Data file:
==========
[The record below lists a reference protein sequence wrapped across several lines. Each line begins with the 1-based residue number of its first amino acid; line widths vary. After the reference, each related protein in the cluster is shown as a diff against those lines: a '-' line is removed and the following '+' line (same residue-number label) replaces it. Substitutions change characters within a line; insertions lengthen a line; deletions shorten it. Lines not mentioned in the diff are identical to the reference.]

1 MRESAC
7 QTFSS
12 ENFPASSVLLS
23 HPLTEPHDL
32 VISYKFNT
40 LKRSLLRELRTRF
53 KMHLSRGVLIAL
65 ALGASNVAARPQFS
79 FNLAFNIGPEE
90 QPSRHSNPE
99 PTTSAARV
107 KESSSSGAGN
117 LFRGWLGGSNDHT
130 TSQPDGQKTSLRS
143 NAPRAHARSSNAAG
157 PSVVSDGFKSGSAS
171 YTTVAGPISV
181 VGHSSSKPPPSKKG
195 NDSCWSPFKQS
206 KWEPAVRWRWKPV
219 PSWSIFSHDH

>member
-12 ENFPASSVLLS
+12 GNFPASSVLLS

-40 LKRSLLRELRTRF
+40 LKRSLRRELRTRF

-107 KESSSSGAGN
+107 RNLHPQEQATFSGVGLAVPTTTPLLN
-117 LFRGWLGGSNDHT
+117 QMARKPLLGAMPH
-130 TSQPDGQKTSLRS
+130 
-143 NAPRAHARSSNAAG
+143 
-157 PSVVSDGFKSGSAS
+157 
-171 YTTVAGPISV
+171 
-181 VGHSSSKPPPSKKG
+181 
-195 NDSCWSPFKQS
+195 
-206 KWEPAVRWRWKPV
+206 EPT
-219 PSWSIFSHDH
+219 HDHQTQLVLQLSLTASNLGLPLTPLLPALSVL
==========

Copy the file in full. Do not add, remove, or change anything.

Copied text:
[The record below lists a reference protein sequence wrapped across several lines. Each line begins with the 1-based residue number of its first amino acid; line widths vary. After the reference, each related protein in the cluster is shown as a diff against those lines: a '-' line is removed and the following '+' line (same residue-number label) replaces it. Substitutions change characters within a line; insertions lengthen a line; deletions shorten it. Lines not mentioned in the diff are identical to the reference.]

1 MRESAC
7 QTFSS
12 ENFPASSVLLS
23 HPLTEPHDL
32 VISYKFNT
40 LKRSLLRELRTRF
53 KMHLSRGVLIAL
65 ALGASNVAARPQFS
79 FNLAFNIGPEE
90 QPSRHSNPE
99 PTTSAARV
107 KESSSSGAGN
117 LFRGWLGGSNDHT
130 TSQPDGQKTSLRS
143 NAPRAHARSSNAAG
157 PSVVSDGFKSGSAS
171 YTTVAGPISV
181 VGHSSSKPPPSKKG
195 NDSCWSPFKQS
206 KWEPAVRWRWKPV
219 PSWSIFSHDH

>member
-12 ENFPASSVLLS
+12 GNFPASSVLLS

-40 LKRSLLRELRTRF
+40 LKRSLRRELRTRF

-107 KESSSSGAGN
+107 RNLHPQEQATFSGVGLAVPTTTPLLN
-117 LFRGWLGGSNDHT
+117 QMARKPLLGAMPH
-130 TSQPDGQKTSLRS
+130 
-143 NAPRAHARSSNAAG
+143 
-157 PSVVSDGFKSGSAS
+157 
-171 YTTVAGPISV
+171 
-181 VGHSSSKPPPSKKG
+181 
-195 NDSCWSPFKQS
+195 
-206 KWEPAVRWRWKPV
+206 EPT
-219 PSWSIFSHDH
+219 HDHQTQLVLQLSLTASNLGLPLTPLLPALSVL